A microbiologist with the U.S. Geological Survey’s National Wildlife Health Center in Madison, Wisconsin, looked at more than 500 preserved snakes in
A microbiologist with the U.S. Geological Survey’s National Wildlife Health Center in Madison, Wisconsin, looked at more than 500 preserved snakes in the University of Wisconsin–Madison’s Zoological Museum and what was known as the Morehead State University Museum Collection, and found the presence of Ophidiomyces ophidiicola, or snake fungal disease, in three museum specimens; a scarlet snake collected in Florida back in 1945, a timber rattlesnake collected in 1958 in Wisconsin, and a gray rat snake collected in 1973 in Tennessee. Extracted DNA from these three species confirmed the presence of the debilitating disease.
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“That’s a wide distribution across the eastern U.S. Not just a single snake or place or time, and well before the disease was confirmed,” Microbiologist Jeff Lorch told the University of Wisconsin-Madison News. “It changes the way we consider the fungus, the direction we may take with research and management, and that’s thanks to museum collections like the one here at UW.” Lorch published his findings last month in the journal Emerging Infectious Diseases.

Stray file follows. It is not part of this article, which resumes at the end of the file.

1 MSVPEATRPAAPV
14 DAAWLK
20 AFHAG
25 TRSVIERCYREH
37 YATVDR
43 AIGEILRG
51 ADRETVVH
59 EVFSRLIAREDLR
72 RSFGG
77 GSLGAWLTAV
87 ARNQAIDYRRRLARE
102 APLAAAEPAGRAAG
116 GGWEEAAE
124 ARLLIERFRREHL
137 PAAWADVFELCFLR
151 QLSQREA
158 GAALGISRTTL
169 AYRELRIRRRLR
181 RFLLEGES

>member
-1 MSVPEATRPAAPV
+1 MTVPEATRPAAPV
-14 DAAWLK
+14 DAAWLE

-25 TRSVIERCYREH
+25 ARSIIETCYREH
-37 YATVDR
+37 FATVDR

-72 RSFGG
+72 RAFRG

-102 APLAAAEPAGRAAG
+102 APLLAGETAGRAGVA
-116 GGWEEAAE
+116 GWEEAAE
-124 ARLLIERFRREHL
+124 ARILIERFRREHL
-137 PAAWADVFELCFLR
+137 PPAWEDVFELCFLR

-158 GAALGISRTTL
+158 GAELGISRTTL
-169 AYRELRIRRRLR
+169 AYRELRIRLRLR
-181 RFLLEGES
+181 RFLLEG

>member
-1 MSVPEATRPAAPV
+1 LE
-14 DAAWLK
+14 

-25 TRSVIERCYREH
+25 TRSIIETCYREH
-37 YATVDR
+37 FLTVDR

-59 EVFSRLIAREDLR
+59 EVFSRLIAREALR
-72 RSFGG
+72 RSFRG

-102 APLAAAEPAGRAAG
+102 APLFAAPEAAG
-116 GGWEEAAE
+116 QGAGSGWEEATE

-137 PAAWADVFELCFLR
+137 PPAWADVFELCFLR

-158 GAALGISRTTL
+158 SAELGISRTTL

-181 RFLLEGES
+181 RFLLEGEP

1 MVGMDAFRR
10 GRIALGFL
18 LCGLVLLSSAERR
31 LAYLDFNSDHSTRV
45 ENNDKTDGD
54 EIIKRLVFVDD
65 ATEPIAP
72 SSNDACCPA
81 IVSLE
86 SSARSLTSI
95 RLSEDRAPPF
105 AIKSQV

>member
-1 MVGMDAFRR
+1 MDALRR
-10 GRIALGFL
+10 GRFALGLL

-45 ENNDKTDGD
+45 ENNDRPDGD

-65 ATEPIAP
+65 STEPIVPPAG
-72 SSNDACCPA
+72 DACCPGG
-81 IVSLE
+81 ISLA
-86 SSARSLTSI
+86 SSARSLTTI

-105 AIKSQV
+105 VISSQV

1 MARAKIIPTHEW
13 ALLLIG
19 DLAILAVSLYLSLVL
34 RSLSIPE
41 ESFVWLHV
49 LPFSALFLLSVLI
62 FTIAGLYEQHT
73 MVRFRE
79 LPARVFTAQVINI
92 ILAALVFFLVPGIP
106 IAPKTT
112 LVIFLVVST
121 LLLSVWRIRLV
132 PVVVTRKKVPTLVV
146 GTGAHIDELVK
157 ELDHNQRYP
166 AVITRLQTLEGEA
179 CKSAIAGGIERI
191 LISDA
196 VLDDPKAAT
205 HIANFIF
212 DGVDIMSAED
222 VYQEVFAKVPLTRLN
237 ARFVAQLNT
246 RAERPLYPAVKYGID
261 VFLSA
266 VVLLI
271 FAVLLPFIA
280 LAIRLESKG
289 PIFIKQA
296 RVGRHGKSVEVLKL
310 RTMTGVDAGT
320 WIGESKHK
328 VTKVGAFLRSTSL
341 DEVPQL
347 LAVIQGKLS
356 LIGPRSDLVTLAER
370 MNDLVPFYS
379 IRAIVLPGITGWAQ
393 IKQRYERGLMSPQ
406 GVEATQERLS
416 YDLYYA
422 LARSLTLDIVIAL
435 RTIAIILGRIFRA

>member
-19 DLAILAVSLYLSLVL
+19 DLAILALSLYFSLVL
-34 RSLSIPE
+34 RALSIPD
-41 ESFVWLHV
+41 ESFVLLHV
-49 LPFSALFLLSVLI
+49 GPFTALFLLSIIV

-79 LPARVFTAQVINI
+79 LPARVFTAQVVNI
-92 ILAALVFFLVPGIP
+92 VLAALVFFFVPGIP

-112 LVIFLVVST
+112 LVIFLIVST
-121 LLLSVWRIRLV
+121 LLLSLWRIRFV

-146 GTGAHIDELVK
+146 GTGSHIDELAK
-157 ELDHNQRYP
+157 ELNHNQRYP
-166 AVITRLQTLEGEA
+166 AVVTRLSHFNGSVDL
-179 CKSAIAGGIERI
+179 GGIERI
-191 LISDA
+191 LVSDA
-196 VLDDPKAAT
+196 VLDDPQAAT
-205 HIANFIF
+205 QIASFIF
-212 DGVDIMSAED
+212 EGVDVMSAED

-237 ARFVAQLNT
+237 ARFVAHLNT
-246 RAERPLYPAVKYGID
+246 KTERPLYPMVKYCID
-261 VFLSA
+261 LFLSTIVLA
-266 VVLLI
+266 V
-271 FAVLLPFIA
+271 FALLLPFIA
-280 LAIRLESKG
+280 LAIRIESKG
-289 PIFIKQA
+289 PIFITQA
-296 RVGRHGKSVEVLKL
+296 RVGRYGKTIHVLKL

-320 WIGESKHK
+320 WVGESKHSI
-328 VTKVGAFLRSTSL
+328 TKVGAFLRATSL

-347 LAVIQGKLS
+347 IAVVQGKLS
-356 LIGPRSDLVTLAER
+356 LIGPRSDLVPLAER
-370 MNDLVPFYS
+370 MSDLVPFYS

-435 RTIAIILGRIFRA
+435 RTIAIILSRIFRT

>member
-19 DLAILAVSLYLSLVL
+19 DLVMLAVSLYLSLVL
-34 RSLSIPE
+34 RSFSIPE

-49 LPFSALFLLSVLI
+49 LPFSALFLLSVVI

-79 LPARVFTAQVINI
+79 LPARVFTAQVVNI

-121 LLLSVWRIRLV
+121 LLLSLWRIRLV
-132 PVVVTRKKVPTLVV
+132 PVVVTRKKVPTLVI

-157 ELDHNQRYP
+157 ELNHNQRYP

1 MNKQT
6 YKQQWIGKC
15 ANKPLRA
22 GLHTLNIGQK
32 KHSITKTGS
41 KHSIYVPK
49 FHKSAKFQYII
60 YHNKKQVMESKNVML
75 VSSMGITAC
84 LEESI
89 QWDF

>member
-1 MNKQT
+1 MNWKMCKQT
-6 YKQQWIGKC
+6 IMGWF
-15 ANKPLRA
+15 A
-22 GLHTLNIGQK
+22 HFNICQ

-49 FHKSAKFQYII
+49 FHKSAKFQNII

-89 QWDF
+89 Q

The initial scientific coverage of Ophidiomyces ophidiicola occurred in 2008 when eastern massasauga rattlesnakes (Sistrurus catenatus) field collected in Illinois were found to be dying from an infect of the as yet named disease. Until now, the first confirmed case of the disease was found in a captive rat snake.
Snake Fungal Disease Information
Ophidiomyces ophidiicola is devastating to snakes because it attacks the mouth and face area of the snakes, which prevents them from eating and drinking water. Its symptoms include scabs and crusty scales. According to researchers the outermost layer of the skin separates from the underlying skin and the eyes become cloudy even though the snake is not in shed. The face of the snake also becomes swollen. Some species don’t show any outward signs of the fungus, but when they are necropsied, the fungus is found in the lungs.